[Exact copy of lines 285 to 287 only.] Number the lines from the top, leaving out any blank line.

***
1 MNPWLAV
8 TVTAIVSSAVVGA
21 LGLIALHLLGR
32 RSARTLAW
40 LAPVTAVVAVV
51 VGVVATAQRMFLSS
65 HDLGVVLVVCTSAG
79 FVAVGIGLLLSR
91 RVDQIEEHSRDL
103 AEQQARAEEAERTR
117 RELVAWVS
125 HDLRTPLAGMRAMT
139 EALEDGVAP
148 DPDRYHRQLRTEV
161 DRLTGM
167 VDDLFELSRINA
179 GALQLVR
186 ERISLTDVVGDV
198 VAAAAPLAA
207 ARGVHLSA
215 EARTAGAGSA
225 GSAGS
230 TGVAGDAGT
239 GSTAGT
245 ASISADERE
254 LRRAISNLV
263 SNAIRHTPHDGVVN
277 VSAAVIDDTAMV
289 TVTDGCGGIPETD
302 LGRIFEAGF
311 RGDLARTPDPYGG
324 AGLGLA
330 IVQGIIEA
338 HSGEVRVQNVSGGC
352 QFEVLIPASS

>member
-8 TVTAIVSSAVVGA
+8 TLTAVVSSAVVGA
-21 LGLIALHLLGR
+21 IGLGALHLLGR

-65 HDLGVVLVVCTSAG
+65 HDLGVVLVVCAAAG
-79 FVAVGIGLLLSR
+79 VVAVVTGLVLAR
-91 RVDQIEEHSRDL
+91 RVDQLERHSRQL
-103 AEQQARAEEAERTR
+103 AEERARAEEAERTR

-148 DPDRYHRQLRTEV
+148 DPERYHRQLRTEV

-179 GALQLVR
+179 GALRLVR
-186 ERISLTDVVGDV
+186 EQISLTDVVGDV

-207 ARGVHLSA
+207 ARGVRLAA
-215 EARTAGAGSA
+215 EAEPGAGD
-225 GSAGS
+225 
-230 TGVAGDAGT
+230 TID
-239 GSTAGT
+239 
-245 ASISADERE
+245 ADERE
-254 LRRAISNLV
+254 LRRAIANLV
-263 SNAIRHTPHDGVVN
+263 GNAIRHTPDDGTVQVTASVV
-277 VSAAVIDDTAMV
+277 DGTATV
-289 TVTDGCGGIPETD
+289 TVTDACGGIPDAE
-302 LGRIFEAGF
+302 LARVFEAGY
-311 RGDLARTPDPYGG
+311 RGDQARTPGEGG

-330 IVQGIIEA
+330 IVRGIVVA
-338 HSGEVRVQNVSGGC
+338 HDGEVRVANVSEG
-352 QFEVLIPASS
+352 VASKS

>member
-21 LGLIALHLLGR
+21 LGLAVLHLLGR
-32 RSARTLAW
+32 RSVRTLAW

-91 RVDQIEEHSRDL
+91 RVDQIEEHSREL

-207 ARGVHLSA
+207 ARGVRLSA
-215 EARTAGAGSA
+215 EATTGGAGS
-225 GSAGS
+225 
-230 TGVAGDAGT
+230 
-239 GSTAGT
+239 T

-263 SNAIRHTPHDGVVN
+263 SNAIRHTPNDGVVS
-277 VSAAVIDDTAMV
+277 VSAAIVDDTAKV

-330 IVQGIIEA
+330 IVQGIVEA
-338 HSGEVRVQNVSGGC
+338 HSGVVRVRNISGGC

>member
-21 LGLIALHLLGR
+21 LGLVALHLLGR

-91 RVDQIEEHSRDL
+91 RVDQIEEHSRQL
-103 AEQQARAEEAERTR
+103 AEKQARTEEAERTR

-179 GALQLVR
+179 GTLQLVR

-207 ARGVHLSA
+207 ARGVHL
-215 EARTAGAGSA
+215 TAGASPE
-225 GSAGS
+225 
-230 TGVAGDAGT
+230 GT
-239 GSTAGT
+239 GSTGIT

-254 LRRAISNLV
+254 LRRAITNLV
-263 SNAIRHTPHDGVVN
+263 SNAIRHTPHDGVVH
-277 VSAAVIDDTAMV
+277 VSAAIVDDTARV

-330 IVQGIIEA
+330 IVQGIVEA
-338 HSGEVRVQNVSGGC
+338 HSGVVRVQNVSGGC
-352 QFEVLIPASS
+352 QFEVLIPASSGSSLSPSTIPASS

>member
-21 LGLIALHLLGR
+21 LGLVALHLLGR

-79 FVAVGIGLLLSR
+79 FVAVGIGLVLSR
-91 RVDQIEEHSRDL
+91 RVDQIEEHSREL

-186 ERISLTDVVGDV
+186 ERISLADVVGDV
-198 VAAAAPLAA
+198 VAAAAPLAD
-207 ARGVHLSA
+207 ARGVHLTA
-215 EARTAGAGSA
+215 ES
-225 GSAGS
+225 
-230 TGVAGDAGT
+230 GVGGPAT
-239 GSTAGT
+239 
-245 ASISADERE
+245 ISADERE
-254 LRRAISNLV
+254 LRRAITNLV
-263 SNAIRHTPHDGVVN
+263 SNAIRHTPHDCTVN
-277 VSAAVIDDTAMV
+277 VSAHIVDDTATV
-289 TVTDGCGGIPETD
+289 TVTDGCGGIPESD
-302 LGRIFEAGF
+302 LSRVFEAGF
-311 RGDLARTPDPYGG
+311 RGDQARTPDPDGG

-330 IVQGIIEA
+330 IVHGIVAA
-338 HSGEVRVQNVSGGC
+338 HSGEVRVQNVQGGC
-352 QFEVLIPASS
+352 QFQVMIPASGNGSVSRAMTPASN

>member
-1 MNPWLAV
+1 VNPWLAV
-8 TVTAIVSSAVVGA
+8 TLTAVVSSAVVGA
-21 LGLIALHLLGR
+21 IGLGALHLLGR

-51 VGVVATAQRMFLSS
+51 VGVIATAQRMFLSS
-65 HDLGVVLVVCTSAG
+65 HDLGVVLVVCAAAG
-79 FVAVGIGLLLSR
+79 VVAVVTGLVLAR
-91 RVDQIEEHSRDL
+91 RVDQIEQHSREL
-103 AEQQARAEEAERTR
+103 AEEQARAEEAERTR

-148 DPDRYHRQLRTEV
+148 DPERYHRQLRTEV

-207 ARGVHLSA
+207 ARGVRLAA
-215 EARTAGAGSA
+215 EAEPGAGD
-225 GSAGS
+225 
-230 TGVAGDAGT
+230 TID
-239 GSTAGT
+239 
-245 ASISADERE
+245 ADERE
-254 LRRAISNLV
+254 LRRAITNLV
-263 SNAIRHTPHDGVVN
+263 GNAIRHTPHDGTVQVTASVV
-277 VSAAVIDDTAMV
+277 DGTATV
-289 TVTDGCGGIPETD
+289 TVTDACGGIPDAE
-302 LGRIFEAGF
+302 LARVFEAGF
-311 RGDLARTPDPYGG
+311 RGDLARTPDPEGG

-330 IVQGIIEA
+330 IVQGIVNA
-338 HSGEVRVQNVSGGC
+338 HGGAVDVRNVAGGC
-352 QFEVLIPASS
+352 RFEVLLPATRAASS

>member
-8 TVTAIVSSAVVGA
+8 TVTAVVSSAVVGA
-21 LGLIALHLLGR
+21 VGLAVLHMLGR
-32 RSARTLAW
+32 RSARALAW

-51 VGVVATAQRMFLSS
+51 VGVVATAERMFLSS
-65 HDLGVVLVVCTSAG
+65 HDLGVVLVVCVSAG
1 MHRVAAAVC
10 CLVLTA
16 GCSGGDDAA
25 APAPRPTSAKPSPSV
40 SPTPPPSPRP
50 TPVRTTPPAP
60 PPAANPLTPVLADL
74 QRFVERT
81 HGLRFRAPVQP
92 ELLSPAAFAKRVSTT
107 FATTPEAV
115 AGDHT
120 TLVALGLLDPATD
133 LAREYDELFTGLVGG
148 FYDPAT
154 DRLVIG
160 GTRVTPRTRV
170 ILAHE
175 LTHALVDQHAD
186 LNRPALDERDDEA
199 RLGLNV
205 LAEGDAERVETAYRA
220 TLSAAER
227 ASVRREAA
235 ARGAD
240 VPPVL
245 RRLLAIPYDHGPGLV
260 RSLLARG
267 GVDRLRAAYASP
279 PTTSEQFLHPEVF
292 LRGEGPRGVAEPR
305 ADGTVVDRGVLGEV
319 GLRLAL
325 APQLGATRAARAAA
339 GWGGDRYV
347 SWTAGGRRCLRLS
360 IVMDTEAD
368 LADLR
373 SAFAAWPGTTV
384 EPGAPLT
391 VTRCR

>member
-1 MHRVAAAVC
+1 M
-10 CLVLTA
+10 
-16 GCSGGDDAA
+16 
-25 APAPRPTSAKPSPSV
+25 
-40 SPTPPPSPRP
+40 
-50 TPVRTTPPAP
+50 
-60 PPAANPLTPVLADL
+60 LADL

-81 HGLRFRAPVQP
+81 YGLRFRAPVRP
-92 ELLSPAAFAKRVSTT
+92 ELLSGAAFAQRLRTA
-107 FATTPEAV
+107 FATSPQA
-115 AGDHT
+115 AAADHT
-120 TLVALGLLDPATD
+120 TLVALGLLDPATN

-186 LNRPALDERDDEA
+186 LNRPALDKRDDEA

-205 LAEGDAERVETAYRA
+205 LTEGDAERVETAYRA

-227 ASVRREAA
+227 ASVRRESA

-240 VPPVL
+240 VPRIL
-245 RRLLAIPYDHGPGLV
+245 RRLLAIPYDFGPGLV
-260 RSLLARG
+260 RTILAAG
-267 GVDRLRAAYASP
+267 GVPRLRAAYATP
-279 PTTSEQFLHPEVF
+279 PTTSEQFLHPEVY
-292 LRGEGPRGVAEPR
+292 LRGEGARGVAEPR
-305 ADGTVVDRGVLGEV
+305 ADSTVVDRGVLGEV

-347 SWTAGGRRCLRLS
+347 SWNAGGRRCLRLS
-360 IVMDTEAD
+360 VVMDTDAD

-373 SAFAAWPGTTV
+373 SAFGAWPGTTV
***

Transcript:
+1 M
-10 CLVLTA
+10 